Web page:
‘Foxtrot’ Triumph Bonneville – Anvil Motociclette
Written by Martin Hodgson.
For a number of decades the AMA Grand National Championship was dominated by Americans riding American machinery from the big two; Harley Davidson and Indian. That was until the late ’60s when in the space of four years the likes of Gary Nixon and Gene Romero led the charge for British manufacturer Triumph to take out three championships. Unlike the Trackers created today, it was a time of big wide bars, tiny tanks and leather padded seats. The way you paid the racing bills was to be like legend Mike Anderson and work at the local dealership during the week. There were no corporates with big sponsor dollars, no millions to be made and some race tracks still displayed the sign “helmets recommended”. But it was a time of raw competition, big personalities and an authenticity that Italy’s Anvil Motociclette have come to love. With that spirit in mind they’ve built a bike named Foxtrot, a 2011 Triumph Bonneville 900, that dances rings around the competition.
For the two Rock stars of the Italian custom scene, San Marco and Phonz of Anvil, it has been a year that has seen them gain a new appreciation for the old days of dirt track and take a departure from their usual path to custom bike Nirvana. There is no matte black paint, exposed raw aluminium or Mad Max like post-apocalyptic in your face, punk rock, aggression. No, this Triumph has a ’60s cool about it, with smooth lines, big comfy bars and quality leather in all the right places. But to truly make it their own it wouldn’t be Anvil without a truly Italian touch and the first thing they wanted to take care of was the fuel tank. “The tank was taken from an old Aermacchi Sprint positioned on the bike immediately takes on an old-fashioned charm.” `The little Italian company imported by the bigger American firm from Milwaukee makes the perfect addition and gives the Triumph both the right look for the period and a unique touch that will leave many asking, “What’s it from”?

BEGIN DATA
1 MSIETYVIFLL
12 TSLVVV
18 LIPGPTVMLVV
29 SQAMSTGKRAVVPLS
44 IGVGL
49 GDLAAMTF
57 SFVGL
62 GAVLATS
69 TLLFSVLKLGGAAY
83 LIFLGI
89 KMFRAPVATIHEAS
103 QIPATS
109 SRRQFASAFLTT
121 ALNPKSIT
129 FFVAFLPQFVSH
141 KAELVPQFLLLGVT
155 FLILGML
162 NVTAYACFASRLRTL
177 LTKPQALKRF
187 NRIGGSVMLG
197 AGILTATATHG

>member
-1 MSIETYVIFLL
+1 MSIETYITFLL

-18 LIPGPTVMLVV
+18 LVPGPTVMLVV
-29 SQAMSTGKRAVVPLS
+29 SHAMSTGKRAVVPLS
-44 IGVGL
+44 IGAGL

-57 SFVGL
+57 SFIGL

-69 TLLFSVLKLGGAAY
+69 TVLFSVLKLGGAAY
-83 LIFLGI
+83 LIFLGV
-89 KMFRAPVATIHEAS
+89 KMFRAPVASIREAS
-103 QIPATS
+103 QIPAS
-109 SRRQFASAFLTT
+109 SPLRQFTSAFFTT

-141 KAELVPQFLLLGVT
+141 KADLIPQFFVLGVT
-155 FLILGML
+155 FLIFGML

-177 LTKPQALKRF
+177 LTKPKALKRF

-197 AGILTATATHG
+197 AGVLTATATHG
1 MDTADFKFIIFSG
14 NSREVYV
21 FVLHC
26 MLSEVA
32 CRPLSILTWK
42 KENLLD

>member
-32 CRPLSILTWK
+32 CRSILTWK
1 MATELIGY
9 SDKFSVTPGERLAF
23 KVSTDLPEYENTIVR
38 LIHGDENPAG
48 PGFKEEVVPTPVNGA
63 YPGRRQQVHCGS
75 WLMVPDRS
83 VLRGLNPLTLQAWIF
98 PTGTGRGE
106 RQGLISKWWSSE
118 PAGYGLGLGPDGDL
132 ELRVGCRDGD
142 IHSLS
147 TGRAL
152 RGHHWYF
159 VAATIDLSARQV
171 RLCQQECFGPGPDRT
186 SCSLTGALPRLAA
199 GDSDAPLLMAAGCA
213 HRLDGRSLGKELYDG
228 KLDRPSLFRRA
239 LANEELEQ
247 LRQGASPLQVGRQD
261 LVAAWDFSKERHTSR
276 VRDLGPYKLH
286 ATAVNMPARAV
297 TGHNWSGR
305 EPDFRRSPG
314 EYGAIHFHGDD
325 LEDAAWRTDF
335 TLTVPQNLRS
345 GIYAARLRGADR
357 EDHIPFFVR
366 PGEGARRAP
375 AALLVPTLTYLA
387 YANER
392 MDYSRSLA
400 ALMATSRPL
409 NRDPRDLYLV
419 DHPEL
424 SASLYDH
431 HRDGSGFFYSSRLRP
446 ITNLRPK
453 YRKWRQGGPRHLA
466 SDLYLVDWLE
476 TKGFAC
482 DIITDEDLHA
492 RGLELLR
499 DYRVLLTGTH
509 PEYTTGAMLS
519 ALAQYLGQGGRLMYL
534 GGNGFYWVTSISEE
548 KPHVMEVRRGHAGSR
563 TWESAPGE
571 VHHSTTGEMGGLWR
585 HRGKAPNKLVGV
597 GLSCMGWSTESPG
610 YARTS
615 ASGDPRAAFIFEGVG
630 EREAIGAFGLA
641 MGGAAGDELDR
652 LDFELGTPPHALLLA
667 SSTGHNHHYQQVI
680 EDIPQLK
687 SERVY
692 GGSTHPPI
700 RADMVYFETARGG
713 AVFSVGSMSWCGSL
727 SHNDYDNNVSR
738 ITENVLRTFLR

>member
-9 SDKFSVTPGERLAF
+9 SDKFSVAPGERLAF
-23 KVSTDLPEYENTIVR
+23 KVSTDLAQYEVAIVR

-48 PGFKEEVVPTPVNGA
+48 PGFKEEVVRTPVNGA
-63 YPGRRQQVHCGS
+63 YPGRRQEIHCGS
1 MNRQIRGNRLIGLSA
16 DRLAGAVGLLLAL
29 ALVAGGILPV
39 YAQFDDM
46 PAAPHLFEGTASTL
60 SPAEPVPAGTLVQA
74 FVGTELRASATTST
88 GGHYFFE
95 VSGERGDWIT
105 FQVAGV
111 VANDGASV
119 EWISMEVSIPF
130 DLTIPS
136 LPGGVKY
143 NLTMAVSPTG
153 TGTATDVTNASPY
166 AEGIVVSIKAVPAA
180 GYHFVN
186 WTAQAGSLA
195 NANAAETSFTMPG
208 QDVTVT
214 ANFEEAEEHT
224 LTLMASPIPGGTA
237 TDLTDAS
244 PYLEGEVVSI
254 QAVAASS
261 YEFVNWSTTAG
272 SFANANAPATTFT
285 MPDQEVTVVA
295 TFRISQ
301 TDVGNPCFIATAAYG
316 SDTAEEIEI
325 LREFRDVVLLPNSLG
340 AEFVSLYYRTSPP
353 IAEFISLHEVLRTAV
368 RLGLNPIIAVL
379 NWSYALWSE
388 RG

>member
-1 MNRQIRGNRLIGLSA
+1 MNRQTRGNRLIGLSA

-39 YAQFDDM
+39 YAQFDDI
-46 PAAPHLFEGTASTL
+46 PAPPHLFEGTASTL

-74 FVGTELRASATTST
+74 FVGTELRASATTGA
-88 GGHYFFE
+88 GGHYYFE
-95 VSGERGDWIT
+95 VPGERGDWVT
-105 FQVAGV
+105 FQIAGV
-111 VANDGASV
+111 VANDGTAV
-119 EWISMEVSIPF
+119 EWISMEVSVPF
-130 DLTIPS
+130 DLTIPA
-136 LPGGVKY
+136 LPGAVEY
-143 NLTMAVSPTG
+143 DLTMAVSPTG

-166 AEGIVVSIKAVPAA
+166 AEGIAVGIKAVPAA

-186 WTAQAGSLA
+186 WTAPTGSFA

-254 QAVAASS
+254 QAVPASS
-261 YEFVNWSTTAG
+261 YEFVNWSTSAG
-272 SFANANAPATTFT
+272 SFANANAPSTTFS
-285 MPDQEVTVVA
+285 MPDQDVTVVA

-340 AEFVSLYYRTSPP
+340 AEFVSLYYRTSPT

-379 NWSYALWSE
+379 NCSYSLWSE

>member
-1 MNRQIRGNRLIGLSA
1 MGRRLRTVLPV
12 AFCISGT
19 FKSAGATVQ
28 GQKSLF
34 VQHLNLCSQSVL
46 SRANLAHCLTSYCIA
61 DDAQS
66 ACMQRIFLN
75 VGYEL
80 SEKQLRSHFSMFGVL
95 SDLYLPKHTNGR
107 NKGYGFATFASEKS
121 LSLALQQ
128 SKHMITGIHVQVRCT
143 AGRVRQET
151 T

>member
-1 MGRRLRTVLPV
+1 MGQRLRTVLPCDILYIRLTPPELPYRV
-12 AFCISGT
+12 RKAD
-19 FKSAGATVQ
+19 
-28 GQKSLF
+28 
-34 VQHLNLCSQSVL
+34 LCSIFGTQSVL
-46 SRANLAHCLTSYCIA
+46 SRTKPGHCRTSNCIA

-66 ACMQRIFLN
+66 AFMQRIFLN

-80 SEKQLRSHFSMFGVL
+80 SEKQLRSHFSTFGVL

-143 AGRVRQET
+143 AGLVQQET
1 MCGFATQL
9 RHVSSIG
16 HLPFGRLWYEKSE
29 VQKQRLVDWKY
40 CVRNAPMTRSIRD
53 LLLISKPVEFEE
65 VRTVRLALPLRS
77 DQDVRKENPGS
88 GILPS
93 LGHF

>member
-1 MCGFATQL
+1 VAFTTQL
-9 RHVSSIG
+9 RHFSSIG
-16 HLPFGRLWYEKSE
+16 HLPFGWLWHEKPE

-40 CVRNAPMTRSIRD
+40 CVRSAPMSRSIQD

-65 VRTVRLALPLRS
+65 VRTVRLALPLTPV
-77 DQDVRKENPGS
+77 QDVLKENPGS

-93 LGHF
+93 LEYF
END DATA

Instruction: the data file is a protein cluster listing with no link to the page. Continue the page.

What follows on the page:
That sense of mystery deepens upon realisation as to what the tank is fitted to, a fuel injected bike, that now sports a tank from a small capacity carby fed machine. “In this bike we had to adapt a very small tank, and being the bike with electronic injection we had to move the fuel pump to the outside of the tank, creating a watertight box to hold the fuel pump hidden behind side panels of the bike, this operation was more complicated than this project, however, a very important task because you well know how important the is tank for the final design of the bike.” The small Italian tank sits beautifully on the frame and for something totally different Anvil decided to go with a gloss black paint finish. Although you can’t hide the matte black from the boys for long and the centre stripe receives their favourite colour broken up by two white pinstripes and beautifully applied Anvil logos on the sides.
At the rear of the bike it was important for San Marco and Phonz to capture another look of the period and with the rear section of the subframe cut off it gave them exactly that chance. A new rear hoop is welded in place, but rather than being hidden it is left exposed as a fender mount like the bikes of the generation. The fender also takes on more ’60s elegance with its smooth flowing lines and gloss black paint to match the tank far more generous than the modern incarnations of the Tracker look. The classic theme continues when it comes time to give the rider a place to sit and a Diamond Stitched Solo Seat from the good folks at Biltwell swings off the frame like it was meant to be. The large twin spring rear is a look that goes back to the first days of the motorcycle and with a sheet metal support the rider has a comfy and secure place to sit.